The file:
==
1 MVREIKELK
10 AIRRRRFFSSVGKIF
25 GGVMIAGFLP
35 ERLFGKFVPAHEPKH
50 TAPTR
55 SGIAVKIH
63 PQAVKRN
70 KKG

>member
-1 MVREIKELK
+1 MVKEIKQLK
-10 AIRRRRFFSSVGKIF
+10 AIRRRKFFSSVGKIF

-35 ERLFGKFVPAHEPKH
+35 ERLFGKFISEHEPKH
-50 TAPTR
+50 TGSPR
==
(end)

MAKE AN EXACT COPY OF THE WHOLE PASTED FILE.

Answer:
1 MVREIKELK
10 AIRRRRFFSSVGKIF
25 GGVMIAGFLP
35 ERLFGKFVPAHEPKH
50 TAPTR
55 SGIAVKIH
63 PQAVKRN
70 KKG

>member
-1 MVREIKELK
+1 MVKEIKQLK
-10 AIRRRRFFSSVGKIF
+10 AIRRRKFFSSVGKIF

-35 ERLFGKFVPAHEPKH
+35 ERLFGKFISEHEPKH
-50 TAPTR
+50 TGSPR